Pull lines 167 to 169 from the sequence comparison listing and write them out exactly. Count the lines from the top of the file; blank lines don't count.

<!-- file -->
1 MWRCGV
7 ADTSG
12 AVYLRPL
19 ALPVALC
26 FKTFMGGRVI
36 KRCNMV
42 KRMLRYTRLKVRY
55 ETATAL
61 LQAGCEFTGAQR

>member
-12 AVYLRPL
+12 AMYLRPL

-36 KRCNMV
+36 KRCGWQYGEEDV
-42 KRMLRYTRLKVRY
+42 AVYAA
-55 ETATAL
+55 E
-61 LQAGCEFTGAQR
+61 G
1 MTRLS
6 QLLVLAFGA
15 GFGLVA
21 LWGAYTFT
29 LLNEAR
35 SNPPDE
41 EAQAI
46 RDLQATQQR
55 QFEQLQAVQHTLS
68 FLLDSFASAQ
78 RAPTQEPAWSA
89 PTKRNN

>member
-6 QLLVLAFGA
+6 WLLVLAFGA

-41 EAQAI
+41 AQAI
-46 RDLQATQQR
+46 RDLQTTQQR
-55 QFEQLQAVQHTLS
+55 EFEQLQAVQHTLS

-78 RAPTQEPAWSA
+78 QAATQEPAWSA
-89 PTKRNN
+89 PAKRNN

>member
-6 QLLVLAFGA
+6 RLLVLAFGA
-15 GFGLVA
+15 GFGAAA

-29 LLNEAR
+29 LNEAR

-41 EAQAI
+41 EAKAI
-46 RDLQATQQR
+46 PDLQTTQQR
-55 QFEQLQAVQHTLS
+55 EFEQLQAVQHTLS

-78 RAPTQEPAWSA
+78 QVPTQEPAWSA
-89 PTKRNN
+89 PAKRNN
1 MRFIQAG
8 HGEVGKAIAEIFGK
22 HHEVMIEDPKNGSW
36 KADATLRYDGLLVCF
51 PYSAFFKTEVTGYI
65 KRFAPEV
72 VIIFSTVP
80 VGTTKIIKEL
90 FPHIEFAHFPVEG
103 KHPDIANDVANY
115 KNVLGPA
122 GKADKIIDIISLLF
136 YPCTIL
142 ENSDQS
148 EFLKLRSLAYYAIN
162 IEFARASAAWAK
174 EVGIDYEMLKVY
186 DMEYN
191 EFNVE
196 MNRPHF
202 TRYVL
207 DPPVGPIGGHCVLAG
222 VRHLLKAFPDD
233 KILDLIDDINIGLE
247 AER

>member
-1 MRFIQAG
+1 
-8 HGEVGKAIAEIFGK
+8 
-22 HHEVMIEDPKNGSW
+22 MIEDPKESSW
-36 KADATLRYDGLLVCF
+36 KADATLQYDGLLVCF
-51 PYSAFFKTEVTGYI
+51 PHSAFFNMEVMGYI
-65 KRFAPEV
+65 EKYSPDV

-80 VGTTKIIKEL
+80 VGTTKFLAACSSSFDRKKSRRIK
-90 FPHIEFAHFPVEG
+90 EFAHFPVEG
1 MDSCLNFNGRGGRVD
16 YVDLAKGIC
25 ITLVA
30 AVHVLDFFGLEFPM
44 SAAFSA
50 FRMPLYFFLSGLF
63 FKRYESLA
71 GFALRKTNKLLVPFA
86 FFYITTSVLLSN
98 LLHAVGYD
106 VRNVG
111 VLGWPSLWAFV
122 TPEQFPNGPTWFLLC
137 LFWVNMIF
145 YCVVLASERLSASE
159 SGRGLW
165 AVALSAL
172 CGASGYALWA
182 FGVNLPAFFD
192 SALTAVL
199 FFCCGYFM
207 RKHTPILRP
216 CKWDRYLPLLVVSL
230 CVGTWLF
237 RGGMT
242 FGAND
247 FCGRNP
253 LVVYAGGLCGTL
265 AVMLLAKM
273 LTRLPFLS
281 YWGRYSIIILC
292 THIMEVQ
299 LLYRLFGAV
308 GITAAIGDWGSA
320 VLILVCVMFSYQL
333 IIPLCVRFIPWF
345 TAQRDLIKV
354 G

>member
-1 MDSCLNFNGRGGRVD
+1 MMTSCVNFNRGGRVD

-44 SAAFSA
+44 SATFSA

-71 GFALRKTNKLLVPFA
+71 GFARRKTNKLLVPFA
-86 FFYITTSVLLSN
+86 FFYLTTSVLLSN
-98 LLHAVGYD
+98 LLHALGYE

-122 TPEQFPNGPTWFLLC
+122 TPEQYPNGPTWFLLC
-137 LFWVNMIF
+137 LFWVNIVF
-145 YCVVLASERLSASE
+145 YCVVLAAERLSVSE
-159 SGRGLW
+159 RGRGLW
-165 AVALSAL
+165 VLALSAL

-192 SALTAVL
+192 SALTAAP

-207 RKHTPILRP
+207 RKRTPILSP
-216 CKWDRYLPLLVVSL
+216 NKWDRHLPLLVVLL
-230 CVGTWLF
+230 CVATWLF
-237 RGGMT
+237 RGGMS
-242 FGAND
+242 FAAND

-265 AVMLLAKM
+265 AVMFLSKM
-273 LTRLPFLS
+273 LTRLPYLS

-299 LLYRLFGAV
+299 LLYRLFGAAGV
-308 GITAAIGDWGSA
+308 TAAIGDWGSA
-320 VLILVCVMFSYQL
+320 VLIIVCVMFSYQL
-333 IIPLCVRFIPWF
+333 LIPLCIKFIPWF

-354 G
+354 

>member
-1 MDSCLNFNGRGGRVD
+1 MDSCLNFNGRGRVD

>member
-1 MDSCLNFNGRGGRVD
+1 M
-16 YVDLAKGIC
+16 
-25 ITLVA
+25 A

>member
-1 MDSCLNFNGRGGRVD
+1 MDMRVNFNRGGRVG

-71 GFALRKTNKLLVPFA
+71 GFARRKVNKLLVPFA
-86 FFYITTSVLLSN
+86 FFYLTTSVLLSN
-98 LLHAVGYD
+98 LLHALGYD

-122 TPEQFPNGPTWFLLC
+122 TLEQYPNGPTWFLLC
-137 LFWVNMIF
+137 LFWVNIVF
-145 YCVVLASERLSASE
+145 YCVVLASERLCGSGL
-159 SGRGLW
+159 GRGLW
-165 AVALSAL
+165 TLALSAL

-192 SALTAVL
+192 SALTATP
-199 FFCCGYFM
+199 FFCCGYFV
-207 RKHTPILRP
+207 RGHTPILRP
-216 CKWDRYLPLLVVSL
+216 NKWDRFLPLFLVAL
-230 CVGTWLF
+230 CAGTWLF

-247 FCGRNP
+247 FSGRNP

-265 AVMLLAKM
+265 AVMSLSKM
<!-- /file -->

+207 RKRTPILSP
-216 CKWDRYLPLLVVSL
+216 NKWDRHLPLLVVLL